#10 Tex-Shooter

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Posted 16 February 2010 - 04:03 PM

Mel, a lot of people thought that pull weight meant more power back then; even after you would show them that the flats would shoot farther. Also there were a lot of exaggerations on speed. I even saw ads that claim that tubes would shoot 500 FPS back then. Chronographs were very expensive so not many new the truth. Today a lot of shooters have Chronographs so a company could not get away with that. However I still see things stated that are very dubious all the time. Today I have a lot of shooters that have bought my Express bands, call and ask why they are getting hand slapped so badly. Almost without exception it is because they are shooting too light of shot (trying for too fast of speed) and not using most of the energy that good fast heavier pull bands produce. Tex

#11 statikpunk

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Posted 16 February 2010 - 07:54 PM

I think the decline of using slingshots as a serious hunting weapon happened because of the lack of good rubber, when tire companies went to the black stuff from the red stuff, Im sure it put a dampner on the use of slingshots. plus i think the invention of the good ol' red rider BB gun probably had something to do with it as well. since now most children could afford to have and actual "rifle" as far as the popularity of tubes, when they are (in most cases inferior) I think comes from availability. everyday hospitals use millions of miles of the stuff. so compared to sheet latex it is a much more accessible option for mass produced slingshots, plus you cant argue with their convenience and durability compared to flats. i also believe its because of availability now that we are seeing a resurgence in traditional slingshots. thanks to the internet we now all have access to good flatband material as well as a host of knowledge on how to use it.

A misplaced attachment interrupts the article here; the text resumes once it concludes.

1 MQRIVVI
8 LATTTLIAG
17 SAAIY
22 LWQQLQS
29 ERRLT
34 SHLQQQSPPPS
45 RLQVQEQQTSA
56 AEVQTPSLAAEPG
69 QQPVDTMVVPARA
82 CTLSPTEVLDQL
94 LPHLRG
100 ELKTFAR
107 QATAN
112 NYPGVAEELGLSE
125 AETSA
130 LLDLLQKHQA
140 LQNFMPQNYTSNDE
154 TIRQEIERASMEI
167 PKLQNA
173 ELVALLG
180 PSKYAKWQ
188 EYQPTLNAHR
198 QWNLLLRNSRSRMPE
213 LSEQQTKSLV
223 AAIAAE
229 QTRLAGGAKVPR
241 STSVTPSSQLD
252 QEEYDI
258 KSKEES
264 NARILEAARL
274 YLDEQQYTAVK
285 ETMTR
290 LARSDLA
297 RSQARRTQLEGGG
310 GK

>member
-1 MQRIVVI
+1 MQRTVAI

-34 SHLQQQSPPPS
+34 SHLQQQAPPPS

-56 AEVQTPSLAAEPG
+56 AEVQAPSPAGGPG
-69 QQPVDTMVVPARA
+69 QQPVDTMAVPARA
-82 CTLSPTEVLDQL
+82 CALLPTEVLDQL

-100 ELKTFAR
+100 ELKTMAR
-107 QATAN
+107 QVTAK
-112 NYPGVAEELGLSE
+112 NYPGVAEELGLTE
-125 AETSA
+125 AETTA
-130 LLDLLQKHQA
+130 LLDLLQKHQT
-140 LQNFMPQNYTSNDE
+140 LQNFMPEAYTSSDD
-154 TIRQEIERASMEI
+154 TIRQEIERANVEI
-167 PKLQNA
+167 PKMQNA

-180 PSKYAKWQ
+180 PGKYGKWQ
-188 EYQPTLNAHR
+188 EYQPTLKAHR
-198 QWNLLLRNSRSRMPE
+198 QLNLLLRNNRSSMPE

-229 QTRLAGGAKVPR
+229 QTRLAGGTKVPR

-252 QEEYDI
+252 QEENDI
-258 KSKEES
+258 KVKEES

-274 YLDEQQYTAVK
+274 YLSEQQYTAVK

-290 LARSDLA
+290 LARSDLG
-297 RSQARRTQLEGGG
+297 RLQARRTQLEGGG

#12 NaturalFork

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Posted 20 February 2010 - 11:11 PM

I wish that slingshots with flatbands and fladband replacements were easier to obtain.

#13 Tex-Shooter

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Posted 21 February 2010 - 08:14 AM

Look under vender advertisements. Tex-shooter